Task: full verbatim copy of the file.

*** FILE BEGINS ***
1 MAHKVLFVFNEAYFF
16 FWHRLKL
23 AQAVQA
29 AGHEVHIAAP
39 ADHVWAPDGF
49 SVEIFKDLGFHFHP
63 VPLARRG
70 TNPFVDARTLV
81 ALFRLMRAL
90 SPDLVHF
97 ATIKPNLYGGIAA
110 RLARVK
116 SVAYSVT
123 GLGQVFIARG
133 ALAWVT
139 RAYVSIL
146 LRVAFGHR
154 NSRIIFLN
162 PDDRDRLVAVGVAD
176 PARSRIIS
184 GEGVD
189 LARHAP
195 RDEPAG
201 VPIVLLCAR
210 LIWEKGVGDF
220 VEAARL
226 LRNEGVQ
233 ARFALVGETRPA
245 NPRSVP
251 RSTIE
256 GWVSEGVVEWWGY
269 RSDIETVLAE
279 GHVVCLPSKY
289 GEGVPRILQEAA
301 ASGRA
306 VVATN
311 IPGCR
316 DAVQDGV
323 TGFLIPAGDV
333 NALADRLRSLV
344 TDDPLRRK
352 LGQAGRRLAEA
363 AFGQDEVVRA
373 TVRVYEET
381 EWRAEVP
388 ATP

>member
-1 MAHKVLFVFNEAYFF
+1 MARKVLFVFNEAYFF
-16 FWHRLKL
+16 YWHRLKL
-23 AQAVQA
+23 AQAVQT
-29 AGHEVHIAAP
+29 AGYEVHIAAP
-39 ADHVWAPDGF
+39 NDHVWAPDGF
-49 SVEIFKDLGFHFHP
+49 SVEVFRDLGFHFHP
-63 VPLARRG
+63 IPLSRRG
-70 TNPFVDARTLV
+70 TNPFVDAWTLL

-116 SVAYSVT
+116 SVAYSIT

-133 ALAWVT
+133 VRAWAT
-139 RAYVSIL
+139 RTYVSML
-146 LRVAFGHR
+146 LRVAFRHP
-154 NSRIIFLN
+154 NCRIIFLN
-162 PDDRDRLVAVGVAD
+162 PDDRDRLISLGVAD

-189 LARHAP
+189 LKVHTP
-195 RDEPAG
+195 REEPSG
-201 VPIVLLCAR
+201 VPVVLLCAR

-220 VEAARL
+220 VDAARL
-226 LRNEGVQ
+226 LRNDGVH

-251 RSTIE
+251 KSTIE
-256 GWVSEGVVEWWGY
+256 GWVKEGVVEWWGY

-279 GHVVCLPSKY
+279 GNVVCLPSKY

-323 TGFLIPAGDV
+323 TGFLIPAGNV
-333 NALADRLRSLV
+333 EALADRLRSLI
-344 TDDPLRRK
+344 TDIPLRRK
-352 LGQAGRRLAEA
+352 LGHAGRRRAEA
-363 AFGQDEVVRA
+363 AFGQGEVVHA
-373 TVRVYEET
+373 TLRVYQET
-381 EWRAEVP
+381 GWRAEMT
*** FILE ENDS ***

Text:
1 MAHKVLFVFNEAYFF
16 FWHRLKL
23 AQAVQA
29 AGHEVHIAAP
39 ADHVWAPDGF
49 SVEIFKDLGFHFHP
63 VPLARRG
70 TNPFVDARTLV
81 ALFRLMRAL
90 SPDLVHF
97 ATIKPNLYGGIAA
110 RLARVK
116 SVAYSVT
123 GLGQVFIARG
133 ALAWVT
139 RAYVSIL
146 LRVAFGHR
154 NSRIIFLN
162 PDDRDRLVAVGVAD
176 PARSRIIS
184 GEGVD
189 LARHAP
195 RDEPAG
201 VPIVLLCAR
210 LIWEKGVGDF
220 VEAARL
226 LRNEGVQ
233 ARFALVGETRPA
245 NPRSVP
251 RSTIE
256 GWVSEGVVEWWGY
269 RSDIETVLAE
279 GHVVCLPSKY
289 GEGVPRILQEAA
301 ASGRA
306 VVATN
311 IPGCR
316 DAVQDGV
323 TGFLIPAGDV
333 NALADRLRSLV
344 TDDPLRRK
352 LGQAGRRLAEA
363 AFGQDEVVRA
373 TVRVYEET
381 EWRAEVP
388 ATP

>member
-1 MAHKVLFVFNEAYFF
+1 MARKVLFVFNEAYFF
-16 FWHRLKL
+16 YWHRLKL
-23 AQAVQA
+23 AQAVQT
-29 AGHEVHIAAP
+29 AGYEVHIAAP
-39 ADHVWAPDGF
+39 NDHVWAPDGF
-49 SVEIFKDLGFHFHP
+49 SVEVFRDLGFHFHP
-63 VPLARRG
+63 IPLSRRG
-70 TNPFVDARTLV
+70 TNPFVDAWTLL

-116 SVAYSVT
+116 SVAYSIT

-133 ALAWVT
+133 VRAWAT
-139 RAYVSIL
+139 RTYVSML
-146 LRVAFGHR
+146 LRVAFRHP
-154 NSRIIFLN
+154 NCRIIFLN
-162 PDDRDRLVAVGVAD
+162 PDDRDRLISLGVAD

-189 LARHAP
+189 LKVHTP
-195 RDEPAG
+195 REEPSG
-201 VPIVLLCAR
+201 VPVVLLCAR

-220 VEAARL
+220 VDAARL
-226 LRNEGVQ
+226 LRNDGVH

-251 RSTIE
+251 KSTIE
-256 GWVSEGVVEWWGY
+256 GWVKEGVVEWWGY

-279 GHVVCLPSKY
+279 GNVVCLPSKY

-323 TGFLIPAGDV
+323 TGFLIPAGNV
-333 NALADRLRSLV
+333 EALADRLRSLI
-344 TDDPLRRK
+344 TDIPLRRK
-352 LGQAGRRLAEA
+352 LGHAGRRRAEA
-363 AFGQDEVVRA
+363 AFGQGEVVHA
-373 TVRVYEET
+373 TLRVYQET
-381 EWRAEVP
+381 GWRAEMT